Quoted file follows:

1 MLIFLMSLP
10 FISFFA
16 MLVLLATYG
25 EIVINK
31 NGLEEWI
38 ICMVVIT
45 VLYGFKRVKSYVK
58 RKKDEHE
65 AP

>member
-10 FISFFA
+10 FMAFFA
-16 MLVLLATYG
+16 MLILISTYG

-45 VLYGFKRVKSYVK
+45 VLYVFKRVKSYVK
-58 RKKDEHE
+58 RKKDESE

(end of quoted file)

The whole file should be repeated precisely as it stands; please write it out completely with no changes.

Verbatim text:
1 MLIFLMSLP
10 FISFFA
16 MLVLLATYG
25 EIVINK
31 NGLEEWI
38 ICMVVIT
45 VLYGFKRVKSYVK
58 RKKDEHE
65 AP

>member
-10 FISFFA
+10 FMAFFA
-16 MLVLLATYG
+16 MLILISTYG

-45 VLYGFKRVKSYVK
+45 VLYVFKRVKSYVK
-58 RKKDEHE
+58 RKKDESE